Some demonstrators have referred to the protests as the “Water Movement,” a tribute to Hong Kong’s own Brue Lee, who once stated, “Be like water making its way through cracks. Do not be assertive, but adjust to the object, and you shall find a way around or through it.” Hawley commends the protesters for matching this description, emphasizing that “their courage and bravery under pressure is really something to behold.” Indeed, he identifies their resolve as an “inspiration,” and their “love of liberty” as “something really extraordinary.”

Hawley isn’t shy about making a larger philosophical statement on modern democracy. “We strive for democracy because democracy strives for freedom and equality and universal love.” He continues by defining the parameters of political liberty. “Political freedom is more than loyalty to a state. Political freedom professes human dignity.” Hawley rousingly declares, “It is time to stand with the people of Hong Kong and send a signal to the world that the United States will stand with freedom-loving peoples.”

However, undoubtedly, the most climactic portion of Hawley’s speech was his condemnation of American multi-national corporations that have bowed down to Beijing for the sake of retaining their outsized stakes in the Chinese market, as we’ve witnessed in a sort of catatonic awe over the past several weeks. He unabashedly frames portions of his criticism in the second-person.

“I would just say to those corporations doing business in China, to those multinational corporate entities and organizations like the NBA that it is time for you to take a stand as well. It is time for you show a little backbone…You may be multinational corporations who do business everywhere in the world, but remember that you are based here in this country…These companies need to remember that they are American entities, and time to show a little American independence.”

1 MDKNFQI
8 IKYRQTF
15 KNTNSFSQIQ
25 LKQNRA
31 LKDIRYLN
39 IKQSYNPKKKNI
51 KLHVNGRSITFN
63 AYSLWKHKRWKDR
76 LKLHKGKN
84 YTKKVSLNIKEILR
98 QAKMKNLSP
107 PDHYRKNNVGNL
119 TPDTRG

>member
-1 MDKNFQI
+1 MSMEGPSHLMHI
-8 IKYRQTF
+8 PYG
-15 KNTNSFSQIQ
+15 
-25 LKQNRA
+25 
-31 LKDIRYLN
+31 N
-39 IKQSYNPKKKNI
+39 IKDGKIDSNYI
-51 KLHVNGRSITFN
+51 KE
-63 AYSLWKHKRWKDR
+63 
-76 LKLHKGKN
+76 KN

Hawley pulls no punches in warning corporations to resist becoming “part of the Chinese Communist Party’s propaganda arm.” Indeed, his clarity on this matter offers a refreshing response to the otherwise intellectually jumbled defenses offered by those in the NBA, which range from outright dismissal of legitimate concerns relating to Chinese repression to cheap claims of moral relativism.

Hawley’s speech, though hovering around a mere fifteen minutes, traces the intricacies of the Hong Kong protests, intimately conveying the desires of said protesters in a language freedom-lovers of the West can readily understand. He identifies the unique ideological kinship that unites Americans and Hong Kongers, despite the two populations being separated by several continents.

To those in the NBA who have assured us America isn’t so great, it seems Hawley, paraphrasing our nation’s sixth president John Quincy Adams, may have a message. “Wherever the standard of freedom is unfurled, there will be America’s prayers. There will be America’s benedictions. There will be America’s heart. And today, Mr. President, there needs to be America’s voice.”

Despite the hopelessness of the political fracas that has dominated our news cycle, Hawley’s speech serves as a stunning reminder of all that makes America truly and wonderfully exceptional.

Erielle Davidson is a Staff Writer at the Federalist and a law student at Georgetown University Law Center. Find her on Twitter at @politicalelle.
Photo Ben Domenech